Well, owl be darned! Making an owl cake is easier than it seems. Save complex cake carving for another day, and whip up this feathery cutie with a few simple tools and treats from the grocery store.
Owl images via ErinBakes.com.
Make an owl cake that stands on its own — no carving needed!
- Round cake
- Circle cutters
- Small icing spatula
- Medium-sized round piping tip
- Piping bags
- Serrated knife
- Paring knife
- Chocolate buttercream
- Light brown buttercream
- Cream-filled sandwich cookies (like Oreos), regular and mini
- Brown candy-coated chocolates (like M&Ms), mega and regular
- Orange chewy candy square (like Starburst)
- Chocolate-filled baton cookies
How to make an owl cake
Trim the domed top of your cake so that it’s level. I used a 3-inch round cake for my small owl and a 6-inch round cake for my large owl, but this technique will work with any size. You’ll just want to find cookies and chocolate candies for the eyes that work with the scale of your cake.
Use a large circle cutter to cut an oval from one side of the cake. Trim off a sliver of cake opposite where you cut the oval and discard. (See photos below.)
Cut the oval shaped piece of cake in half horizontally. Discard one of the sides and cut the remaining side in half again. This will give you two thin oval-shaped pieces of cake to use for the owl’s wings.
Stand the cake up on the flattened side. With a small icing spatula, frost the cake with chocolate buttercream. I’ve chosen to use shades of brown for my owl, but you could use whatever colors you like! Whites and ivories would make for a pretty snowy owl, while shades of pink and blue would work perfectly for a sweet baby shower cake.
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Fill a piping bag fitted with a medium-sized round tip with light brown buttercream. Pipe a row of dots along the bottom edge of the front of the cake.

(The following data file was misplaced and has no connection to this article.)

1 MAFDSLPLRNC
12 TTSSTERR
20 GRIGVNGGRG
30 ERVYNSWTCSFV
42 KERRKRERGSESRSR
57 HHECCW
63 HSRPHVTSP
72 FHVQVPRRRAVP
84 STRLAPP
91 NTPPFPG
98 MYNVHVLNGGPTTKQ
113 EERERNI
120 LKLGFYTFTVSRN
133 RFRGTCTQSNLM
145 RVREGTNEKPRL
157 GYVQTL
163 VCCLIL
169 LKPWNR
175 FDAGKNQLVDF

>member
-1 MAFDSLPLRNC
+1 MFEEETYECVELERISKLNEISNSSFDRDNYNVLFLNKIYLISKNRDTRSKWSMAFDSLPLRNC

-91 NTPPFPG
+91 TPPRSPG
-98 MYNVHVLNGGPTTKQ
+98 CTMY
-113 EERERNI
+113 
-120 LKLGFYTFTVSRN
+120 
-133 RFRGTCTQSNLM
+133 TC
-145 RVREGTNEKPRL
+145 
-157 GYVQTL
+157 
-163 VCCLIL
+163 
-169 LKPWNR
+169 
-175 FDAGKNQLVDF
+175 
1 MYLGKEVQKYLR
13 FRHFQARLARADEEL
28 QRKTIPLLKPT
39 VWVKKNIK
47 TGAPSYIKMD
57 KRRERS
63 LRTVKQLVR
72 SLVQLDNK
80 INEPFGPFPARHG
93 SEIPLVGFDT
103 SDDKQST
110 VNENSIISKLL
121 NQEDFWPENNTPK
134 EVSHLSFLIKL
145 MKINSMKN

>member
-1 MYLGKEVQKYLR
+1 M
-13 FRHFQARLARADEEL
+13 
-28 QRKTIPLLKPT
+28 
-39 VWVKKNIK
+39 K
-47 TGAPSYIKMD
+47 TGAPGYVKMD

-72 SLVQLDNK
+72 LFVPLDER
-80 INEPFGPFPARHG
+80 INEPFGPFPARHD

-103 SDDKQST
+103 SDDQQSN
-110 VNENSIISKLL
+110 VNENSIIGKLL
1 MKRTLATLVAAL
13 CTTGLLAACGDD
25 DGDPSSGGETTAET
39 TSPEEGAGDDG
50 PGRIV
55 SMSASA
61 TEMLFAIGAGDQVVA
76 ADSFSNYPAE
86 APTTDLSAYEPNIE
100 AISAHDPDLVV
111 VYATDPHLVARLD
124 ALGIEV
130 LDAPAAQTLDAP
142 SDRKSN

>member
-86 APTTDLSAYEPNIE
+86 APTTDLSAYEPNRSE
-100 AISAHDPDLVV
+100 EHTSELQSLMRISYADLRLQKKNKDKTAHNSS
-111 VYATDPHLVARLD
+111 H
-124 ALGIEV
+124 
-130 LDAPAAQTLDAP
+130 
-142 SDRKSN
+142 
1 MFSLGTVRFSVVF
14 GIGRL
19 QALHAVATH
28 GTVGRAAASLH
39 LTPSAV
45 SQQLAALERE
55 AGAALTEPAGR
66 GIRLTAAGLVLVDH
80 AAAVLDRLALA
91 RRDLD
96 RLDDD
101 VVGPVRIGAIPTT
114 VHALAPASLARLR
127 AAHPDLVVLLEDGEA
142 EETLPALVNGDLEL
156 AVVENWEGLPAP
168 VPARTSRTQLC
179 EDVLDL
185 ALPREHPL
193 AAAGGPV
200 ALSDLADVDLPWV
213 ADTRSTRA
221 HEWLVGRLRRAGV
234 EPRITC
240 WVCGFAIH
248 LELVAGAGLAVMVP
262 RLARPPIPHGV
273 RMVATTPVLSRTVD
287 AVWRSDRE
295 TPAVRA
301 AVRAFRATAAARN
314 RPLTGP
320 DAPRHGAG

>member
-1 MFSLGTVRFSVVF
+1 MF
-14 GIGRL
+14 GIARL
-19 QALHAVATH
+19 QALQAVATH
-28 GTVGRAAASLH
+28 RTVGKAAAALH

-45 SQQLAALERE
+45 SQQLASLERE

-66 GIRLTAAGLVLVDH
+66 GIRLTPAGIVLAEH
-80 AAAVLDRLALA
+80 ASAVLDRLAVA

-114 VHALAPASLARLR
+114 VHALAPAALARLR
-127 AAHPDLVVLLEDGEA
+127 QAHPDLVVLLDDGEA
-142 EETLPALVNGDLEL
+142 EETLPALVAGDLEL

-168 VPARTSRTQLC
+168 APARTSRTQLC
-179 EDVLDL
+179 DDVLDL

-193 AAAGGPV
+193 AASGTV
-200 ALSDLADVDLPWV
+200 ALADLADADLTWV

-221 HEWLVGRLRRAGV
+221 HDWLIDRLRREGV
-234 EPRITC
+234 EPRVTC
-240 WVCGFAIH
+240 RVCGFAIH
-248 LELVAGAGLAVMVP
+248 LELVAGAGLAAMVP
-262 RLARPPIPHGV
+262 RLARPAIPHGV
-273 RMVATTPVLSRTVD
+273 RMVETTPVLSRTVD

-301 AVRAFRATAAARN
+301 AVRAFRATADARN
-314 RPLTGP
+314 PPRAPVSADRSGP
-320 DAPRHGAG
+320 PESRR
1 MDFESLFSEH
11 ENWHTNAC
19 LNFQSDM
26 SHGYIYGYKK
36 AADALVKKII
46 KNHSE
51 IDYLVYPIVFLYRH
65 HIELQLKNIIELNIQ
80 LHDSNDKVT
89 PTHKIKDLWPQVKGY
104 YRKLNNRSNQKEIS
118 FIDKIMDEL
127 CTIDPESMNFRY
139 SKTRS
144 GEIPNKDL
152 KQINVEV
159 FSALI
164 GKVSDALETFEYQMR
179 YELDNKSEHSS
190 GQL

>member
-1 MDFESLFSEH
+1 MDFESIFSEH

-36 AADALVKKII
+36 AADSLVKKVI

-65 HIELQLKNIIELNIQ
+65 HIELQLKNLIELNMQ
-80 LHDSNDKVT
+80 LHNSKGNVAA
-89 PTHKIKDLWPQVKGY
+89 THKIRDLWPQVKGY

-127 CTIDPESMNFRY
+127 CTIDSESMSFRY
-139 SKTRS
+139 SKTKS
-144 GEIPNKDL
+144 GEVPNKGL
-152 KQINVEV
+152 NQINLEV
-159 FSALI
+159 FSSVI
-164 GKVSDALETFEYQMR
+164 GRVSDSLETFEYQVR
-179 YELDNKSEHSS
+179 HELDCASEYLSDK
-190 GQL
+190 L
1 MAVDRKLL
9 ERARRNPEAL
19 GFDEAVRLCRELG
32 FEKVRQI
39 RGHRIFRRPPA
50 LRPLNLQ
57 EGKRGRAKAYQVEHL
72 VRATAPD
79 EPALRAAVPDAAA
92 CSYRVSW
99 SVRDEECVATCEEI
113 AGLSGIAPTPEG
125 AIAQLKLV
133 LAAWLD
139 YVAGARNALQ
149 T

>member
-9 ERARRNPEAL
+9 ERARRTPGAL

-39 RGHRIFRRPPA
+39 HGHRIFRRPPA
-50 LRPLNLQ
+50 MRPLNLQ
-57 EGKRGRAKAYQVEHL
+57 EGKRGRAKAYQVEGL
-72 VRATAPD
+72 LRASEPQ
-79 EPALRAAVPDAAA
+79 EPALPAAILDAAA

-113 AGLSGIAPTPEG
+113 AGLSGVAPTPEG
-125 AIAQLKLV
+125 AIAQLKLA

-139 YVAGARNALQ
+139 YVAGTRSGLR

Place the long edge of your icing spatula centered across the row of dots. Press down and smear the dots upward, similar to the popular pressed petal technique.
Pipe another row of dots half-way up the smeared portion of buttercream and repeat the smearing process.
Continue up the center of the cake, piping fewer dots as you reach the top to create the owl’s feathery belly.
Place the cut ovals of cake onto the front of your owl. Fill a piping bag fitted with a medium-sized round piping tip with chocolate buttercream. Finish the wings with the same piping technique that was used on the belly of the owl. Pipe dots so that the front and sides of the wings are completely covered.
Taking a cue from Craftsy instructor Carrie Sellman’s famous monster eye cake, carefully open two cream-filled sandwich cookies so that all of the cream remains in tact on one side. Press a chocolate candy onto each of the cream-coated cookies.
Place the finished eyes onto the owl toward the top of the feathery belly area.
Use a small, sharp knife to trim a square chewy candy into an elongated diamond shape. Press the diamond into the buttercream between your owl’s cookie eyes to create its beak.
Step 7: (optional)
For a great finishing touch, arrange the chocolate baton cookies around the base of your owls to create little branches for them to perch on. Cut a cookie into smaller pieces to add little twigs to your branches.